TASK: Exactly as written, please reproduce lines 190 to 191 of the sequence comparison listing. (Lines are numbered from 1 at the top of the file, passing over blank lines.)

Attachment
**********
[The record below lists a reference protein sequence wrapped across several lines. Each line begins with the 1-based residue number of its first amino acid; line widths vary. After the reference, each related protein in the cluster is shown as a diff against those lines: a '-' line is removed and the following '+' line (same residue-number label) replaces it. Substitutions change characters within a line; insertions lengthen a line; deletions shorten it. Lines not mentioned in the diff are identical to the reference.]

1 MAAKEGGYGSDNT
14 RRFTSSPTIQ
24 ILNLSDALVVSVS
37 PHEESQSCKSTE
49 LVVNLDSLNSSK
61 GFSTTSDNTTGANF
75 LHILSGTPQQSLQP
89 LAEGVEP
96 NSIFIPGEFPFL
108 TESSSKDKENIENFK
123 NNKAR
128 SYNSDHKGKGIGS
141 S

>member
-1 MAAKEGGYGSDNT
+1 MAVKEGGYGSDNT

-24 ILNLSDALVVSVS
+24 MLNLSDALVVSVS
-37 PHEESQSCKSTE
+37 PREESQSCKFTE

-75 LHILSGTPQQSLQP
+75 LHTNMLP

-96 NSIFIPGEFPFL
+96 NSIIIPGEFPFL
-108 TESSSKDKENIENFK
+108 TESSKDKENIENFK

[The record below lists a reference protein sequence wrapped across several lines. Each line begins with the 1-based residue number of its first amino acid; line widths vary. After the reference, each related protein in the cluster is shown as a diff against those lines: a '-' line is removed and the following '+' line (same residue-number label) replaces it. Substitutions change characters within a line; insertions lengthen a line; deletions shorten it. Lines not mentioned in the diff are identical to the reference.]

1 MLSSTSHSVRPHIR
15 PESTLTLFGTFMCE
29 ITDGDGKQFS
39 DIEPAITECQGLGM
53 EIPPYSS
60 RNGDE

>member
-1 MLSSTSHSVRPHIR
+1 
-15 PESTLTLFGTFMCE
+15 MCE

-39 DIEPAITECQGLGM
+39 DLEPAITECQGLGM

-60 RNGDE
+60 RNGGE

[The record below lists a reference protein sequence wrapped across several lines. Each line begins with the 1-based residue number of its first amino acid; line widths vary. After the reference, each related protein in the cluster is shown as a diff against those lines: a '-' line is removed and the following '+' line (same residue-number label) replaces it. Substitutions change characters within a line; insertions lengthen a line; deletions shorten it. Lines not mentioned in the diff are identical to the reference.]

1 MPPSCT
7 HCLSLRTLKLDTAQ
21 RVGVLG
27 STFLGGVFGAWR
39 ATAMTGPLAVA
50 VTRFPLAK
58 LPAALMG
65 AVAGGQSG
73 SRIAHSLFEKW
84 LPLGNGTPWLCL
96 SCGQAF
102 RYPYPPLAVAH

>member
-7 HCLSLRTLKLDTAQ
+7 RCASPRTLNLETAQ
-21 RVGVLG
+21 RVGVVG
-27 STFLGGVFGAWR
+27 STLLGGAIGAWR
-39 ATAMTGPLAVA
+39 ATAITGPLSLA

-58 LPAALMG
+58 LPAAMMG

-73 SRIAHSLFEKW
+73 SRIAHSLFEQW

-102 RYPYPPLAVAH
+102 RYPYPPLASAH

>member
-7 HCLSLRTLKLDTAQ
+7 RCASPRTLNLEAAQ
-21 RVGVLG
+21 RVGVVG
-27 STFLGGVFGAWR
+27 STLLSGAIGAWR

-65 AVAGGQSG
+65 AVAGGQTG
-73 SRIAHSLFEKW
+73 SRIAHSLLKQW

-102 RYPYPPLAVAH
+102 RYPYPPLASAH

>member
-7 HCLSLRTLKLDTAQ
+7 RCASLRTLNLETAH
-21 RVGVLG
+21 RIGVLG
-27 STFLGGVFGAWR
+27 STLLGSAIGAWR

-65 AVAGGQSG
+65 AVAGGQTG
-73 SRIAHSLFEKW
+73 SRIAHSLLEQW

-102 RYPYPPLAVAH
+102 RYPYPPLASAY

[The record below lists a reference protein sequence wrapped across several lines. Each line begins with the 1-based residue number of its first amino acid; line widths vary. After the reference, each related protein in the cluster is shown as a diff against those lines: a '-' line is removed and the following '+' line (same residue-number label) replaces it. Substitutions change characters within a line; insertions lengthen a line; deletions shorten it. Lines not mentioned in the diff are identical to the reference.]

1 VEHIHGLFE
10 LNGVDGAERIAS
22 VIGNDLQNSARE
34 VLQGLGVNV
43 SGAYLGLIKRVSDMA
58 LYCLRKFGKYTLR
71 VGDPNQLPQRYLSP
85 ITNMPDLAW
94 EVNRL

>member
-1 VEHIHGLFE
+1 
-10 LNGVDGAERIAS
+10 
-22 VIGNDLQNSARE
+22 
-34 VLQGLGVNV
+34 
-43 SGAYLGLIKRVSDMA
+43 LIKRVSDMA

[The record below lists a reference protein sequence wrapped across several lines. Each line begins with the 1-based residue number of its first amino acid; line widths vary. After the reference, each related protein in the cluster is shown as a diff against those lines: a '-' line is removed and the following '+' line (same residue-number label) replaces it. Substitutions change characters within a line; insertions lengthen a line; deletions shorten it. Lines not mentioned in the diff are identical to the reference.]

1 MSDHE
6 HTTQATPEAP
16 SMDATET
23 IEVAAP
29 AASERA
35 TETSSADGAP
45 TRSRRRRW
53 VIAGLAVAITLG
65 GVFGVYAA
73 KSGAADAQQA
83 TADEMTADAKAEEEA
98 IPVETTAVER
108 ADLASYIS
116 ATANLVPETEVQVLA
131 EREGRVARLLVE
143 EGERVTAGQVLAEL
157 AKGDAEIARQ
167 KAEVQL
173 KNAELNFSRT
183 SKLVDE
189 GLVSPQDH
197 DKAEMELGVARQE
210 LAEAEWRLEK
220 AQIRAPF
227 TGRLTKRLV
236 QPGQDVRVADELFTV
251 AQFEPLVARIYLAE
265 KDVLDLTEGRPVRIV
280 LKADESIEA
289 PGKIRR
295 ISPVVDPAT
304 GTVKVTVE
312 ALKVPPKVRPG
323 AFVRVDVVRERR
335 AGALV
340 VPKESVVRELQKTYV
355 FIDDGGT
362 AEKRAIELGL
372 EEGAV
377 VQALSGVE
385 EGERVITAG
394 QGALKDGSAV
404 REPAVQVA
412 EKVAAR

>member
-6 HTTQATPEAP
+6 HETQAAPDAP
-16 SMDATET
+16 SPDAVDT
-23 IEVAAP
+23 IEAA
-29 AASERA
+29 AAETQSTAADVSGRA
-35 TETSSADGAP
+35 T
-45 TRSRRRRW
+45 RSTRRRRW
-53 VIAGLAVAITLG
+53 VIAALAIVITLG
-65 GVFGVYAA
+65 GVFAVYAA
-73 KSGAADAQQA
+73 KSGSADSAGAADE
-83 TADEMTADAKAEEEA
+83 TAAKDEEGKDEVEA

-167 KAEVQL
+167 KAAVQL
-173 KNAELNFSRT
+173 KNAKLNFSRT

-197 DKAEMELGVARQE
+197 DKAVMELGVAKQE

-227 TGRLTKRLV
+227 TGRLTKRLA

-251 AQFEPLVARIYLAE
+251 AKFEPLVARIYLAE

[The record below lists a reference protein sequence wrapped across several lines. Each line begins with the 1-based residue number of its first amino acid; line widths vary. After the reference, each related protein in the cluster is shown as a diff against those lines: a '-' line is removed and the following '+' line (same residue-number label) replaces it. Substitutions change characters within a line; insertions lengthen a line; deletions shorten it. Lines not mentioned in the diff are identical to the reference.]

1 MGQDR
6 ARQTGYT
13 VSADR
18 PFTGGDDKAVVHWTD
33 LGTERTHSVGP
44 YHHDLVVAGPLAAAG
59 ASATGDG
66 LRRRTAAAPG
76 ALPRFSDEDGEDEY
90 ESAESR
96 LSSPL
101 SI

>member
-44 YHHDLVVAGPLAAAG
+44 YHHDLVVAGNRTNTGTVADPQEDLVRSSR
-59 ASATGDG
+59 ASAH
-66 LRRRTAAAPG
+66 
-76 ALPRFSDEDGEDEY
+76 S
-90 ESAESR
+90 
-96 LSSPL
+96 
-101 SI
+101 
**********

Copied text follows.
+197 DKAVMELGVAKQE

-227 TGRLTKRLV